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The Team

Who We Are


Terri L. Bailey, MA




Terri L. Bailey is a community organizer, educator, and women’s empowerment coach, with more than 30 years of experience working with Black Women’s and Feminist Women’s health, empowerment, and wellbeing. Terri is a former high school dropout with a passion for education. With encouragement from both her mother Bettye Cook and her Godmother, NBWHP founder Byllye Avery, Terri returned to college. She holds a BS in Elementary Education from Bethune Cookman University (Magna Cum Laude) and an MA in English and Creative Writing from Southern New Hampshire University (with the distinction of Outstanding Graduate Student).

In April 2022, Terri L Bailey graduated with an MA from the University of Florida in Gender, Sexualities, and Women’s Studies and Research. Her MA project, Womanfesto of the Divine Feminine and the Laws of S.H.E., focuses on a woman’s right to honor the divinity within and claim her right to put herself first. Terri feels that through the act of daily self-care and a commitment to healing, empowerment is born. Her MA project culminated with a day-long self-care workshop called Warrior Women’s Wellness: Self Care for the Feminine Divine. Attendees were primarily women of color, ranging in ages from 6 to 76, from Florida and Georgia. Topics included Spiritual Self-Care, Pussy Power and Womb Wellness, Breath Work, Movement via African Dance, Positive Periods, Wellness using kitchen herbs, and organizing for wellness. The reviews were all positive and each survey requested that next year’s event be a weekend retreat.

In addition to her women’s work, Terri is a lifelong writer and storyteller, who often incorporates her advocacy and organizing work into her poetry, weaving women’s empowerment and social justice issues into her spoken word performances. She also integrates the Southern folklore she grew up with as well as African spirituality in her stories and poems. Her three proudest moments as a writer include winning first prize in the short story competition at Bethune Cookman University (2010) for The Journey, a modern, Afrocentric adaptation of Dante’s Divine Comedy, performing at the Zora Neale Hurston Festival with the poetry collective If You Ask A Sistah and most recently being first runner up for Alachua County’s first Poet Laureate. For the past few years, she has been working on When the Witches Ride You: A Collection of Southern Afrofuturistic Speculative Fiction and Black Horror and has started a Patreon page in hopes of raising funds to cover publishing expenses by the end of the year.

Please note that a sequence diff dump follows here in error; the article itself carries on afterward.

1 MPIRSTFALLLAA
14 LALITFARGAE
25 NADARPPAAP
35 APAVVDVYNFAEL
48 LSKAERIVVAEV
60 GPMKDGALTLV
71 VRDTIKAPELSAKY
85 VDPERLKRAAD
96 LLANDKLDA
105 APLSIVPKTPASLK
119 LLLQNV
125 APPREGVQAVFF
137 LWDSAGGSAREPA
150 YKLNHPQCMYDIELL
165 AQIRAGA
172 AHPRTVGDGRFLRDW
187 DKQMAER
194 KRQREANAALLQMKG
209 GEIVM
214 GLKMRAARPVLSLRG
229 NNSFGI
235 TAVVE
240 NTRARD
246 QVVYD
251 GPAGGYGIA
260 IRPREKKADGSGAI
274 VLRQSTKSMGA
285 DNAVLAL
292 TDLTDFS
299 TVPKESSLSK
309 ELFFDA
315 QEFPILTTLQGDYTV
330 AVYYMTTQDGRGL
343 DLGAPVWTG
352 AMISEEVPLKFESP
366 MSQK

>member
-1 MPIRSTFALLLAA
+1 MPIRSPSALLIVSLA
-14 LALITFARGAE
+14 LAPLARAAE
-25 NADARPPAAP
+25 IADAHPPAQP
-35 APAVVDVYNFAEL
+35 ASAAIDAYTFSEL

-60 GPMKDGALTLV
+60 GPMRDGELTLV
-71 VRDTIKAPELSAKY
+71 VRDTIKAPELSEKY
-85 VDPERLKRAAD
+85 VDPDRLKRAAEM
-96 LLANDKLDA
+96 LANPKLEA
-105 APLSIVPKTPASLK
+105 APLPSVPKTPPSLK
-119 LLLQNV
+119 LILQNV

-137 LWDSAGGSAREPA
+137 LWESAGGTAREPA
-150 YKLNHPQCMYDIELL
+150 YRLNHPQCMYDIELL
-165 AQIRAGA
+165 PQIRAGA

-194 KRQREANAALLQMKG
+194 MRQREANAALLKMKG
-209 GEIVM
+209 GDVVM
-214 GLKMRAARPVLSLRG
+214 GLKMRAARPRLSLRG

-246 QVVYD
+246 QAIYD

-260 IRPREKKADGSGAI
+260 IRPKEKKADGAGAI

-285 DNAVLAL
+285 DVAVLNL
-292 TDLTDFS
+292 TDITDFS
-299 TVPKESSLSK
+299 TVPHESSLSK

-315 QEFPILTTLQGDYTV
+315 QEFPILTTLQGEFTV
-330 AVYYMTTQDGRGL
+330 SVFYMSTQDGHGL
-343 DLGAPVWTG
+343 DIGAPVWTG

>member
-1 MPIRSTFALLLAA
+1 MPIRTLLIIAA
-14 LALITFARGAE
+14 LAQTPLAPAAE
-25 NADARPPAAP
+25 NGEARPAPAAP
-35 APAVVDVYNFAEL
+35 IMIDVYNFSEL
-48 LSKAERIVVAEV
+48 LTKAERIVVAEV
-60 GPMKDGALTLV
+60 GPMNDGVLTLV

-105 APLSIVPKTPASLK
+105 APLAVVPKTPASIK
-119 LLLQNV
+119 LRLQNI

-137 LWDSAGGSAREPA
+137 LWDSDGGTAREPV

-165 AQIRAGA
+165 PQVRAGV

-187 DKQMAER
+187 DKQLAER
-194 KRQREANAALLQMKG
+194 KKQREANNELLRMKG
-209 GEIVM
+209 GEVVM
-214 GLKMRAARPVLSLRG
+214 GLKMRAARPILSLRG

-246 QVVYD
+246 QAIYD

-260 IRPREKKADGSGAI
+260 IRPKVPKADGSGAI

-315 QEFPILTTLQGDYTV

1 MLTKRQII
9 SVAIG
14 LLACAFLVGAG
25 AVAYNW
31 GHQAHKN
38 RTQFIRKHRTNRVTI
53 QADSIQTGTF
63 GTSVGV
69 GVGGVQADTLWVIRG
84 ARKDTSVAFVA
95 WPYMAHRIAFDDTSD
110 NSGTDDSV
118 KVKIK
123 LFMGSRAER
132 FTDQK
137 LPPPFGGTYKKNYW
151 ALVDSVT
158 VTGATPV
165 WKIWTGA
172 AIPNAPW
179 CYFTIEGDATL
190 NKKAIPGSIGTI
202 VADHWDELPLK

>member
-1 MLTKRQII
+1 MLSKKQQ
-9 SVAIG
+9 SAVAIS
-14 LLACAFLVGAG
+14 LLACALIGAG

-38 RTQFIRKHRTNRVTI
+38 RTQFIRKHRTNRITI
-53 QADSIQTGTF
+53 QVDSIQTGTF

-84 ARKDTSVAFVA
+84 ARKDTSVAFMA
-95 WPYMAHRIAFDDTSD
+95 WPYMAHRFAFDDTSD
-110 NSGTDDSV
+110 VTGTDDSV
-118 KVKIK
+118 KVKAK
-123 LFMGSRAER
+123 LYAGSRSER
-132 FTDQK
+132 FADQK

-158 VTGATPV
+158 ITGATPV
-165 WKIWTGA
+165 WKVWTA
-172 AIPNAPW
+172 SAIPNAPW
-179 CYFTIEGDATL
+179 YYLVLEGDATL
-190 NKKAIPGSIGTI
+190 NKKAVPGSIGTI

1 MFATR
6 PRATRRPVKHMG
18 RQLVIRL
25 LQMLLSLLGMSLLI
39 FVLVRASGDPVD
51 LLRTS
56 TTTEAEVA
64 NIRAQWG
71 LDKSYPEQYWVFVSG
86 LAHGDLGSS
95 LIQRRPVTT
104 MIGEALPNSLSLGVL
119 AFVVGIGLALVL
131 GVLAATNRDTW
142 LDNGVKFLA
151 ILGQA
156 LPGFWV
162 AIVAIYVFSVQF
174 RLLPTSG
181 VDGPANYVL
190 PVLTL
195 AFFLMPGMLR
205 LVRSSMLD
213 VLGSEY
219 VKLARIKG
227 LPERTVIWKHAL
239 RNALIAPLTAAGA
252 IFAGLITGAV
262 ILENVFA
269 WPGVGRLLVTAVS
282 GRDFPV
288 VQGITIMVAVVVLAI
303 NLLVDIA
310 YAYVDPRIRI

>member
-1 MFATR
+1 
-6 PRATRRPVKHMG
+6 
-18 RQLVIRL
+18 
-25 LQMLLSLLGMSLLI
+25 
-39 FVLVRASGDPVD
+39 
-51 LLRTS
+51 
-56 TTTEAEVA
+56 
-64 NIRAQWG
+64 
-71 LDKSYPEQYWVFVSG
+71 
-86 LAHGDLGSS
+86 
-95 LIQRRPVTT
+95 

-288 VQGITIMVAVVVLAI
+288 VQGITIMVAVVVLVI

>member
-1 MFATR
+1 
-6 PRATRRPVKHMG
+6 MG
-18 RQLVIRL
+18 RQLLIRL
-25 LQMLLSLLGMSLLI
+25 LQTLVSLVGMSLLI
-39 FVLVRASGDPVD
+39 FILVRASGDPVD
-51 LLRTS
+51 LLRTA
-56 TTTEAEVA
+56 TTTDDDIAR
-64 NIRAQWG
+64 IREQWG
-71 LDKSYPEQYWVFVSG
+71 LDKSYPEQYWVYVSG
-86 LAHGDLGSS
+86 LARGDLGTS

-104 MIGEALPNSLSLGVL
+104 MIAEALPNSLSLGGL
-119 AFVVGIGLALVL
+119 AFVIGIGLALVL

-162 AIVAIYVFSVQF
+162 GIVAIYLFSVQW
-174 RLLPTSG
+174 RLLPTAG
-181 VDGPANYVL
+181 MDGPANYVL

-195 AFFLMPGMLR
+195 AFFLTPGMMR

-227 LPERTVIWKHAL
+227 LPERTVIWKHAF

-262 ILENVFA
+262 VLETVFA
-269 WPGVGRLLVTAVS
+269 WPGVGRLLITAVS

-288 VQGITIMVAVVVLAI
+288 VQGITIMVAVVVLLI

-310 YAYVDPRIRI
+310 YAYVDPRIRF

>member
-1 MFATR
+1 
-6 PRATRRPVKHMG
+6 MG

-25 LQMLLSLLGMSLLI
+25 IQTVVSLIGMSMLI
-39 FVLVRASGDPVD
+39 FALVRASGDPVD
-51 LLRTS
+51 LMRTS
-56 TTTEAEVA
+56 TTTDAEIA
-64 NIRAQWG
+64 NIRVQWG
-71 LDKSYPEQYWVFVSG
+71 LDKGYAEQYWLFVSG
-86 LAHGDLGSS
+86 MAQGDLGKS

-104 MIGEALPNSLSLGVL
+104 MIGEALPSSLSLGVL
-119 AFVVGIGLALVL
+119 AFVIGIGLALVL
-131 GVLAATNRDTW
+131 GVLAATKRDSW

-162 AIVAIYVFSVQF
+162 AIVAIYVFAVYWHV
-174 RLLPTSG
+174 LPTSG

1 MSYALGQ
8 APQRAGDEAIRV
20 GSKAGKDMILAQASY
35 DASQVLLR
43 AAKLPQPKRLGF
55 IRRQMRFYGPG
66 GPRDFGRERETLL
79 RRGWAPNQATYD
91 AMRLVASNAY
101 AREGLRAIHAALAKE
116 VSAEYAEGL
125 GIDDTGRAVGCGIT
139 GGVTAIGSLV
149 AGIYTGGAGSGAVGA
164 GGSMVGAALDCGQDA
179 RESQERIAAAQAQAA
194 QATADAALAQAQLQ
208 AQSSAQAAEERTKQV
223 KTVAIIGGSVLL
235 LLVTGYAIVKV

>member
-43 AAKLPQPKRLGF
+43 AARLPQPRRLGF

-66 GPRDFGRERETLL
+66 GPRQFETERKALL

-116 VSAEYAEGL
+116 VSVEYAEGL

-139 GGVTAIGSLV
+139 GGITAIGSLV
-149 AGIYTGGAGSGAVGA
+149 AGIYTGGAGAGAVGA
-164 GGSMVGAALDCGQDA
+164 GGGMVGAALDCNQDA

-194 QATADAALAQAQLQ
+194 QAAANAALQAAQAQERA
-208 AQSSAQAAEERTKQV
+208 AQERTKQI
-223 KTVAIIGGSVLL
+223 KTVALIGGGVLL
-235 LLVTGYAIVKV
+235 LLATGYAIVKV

Terri is the Founder of Bailey Learning and Arts Collective (BLAAC - pronounced black), a nonprofit organization that focuses on building socially responsible communities and leaders through grassroots organizing, community education, and the arts. BLAAC’s newest program, The Queens Room, offers empowerment tools such as self-care plan development, EFT/TFT (tapping) services, and writing to heal workshops.

Terri hopes to inspire women by sharing the story of how she survived and flourished despite experiencing poverty, domestic violence, and sexual abuse. She feels that Writing saved her life and she tries to incorporate this valuable tool in every aspect of her spiritual, business, and personal life. Writing is this gift that never stops giving and she wishes to share this skill with every person she encounters.

Terri Bailey is a Yaya and Apetebii Ifa and feels the presence of African spirituality in her life is the grace that continues to save and nurture her. She lives in her beloved Pleasant Street District (Gainesville, Florida’s oldest Black settlement) with her husband, artist Turbado Marabou and beautiful daughter Aaliyah.